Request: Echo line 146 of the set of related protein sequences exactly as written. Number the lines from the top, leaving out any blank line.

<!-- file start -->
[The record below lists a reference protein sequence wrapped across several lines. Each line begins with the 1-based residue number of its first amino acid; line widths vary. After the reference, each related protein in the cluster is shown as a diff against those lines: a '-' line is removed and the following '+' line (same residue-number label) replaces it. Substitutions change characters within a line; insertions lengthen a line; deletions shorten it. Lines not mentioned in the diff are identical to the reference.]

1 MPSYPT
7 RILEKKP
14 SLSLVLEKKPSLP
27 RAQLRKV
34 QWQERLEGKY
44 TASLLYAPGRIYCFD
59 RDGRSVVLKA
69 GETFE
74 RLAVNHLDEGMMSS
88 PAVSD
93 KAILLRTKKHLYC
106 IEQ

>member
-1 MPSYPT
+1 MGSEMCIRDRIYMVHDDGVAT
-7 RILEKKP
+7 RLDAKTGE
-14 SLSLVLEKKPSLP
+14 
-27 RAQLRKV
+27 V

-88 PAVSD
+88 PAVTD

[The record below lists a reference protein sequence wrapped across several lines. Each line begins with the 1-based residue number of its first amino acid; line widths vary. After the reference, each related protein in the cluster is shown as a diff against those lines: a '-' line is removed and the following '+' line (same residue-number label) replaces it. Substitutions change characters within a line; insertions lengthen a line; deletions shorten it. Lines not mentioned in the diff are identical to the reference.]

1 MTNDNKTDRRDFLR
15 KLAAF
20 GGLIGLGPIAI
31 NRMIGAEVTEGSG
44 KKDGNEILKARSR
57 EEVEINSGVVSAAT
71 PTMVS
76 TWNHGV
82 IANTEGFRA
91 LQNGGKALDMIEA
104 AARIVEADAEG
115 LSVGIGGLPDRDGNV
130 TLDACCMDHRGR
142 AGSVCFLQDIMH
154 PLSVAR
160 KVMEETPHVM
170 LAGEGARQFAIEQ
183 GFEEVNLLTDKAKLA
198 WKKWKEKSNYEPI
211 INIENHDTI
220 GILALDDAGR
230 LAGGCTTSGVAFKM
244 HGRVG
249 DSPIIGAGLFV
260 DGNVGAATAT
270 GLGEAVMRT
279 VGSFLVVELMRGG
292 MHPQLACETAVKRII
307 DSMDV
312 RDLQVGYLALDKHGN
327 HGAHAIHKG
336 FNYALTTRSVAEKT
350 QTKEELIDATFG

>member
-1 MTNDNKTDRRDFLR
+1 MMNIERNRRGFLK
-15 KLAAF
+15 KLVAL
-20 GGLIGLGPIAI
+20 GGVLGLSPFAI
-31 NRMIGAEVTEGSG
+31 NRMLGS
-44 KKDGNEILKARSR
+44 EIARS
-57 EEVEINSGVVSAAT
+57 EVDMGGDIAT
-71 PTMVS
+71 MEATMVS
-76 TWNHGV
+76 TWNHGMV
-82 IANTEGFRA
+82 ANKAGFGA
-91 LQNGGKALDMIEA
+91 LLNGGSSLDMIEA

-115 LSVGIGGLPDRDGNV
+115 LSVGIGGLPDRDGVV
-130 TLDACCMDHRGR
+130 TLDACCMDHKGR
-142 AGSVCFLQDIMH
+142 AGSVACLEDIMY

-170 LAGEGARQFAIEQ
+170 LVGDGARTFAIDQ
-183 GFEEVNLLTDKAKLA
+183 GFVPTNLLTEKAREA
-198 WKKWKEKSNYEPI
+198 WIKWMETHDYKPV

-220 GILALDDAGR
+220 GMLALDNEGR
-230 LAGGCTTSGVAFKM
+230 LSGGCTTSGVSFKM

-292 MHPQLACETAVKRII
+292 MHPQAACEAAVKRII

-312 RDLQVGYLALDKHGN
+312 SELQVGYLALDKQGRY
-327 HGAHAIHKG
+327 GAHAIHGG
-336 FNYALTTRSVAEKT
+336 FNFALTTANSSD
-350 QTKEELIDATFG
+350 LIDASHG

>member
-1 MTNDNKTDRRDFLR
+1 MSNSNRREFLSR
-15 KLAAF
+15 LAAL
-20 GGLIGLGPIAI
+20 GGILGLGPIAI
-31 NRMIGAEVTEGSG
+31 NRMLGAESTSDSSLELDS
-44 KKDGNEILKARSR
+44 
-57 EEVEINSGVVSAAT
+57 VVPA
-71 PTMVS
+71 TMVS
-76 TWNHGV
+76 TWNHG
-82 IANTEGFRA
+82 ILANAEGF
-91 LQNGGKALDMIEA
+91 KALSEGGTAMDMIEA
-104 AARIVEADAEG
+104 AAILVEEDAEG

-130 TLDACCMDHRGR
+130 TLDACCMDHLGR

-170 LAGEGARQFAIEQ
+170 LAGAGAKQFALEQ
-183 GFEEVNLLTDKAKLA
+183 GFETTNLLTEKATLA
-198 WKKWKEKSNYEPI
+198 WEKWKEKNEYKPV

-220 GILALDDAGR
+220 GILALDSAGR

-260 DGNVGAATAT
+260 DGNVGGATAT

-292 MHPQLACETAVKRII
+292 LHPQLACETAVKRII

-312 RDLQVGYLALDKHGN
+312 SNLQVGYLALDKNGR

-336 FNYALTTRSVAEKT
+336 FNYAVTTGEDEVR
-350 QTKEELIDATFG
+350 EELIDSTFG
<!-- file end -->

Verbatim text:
+336 FNYAVTTGEDEVR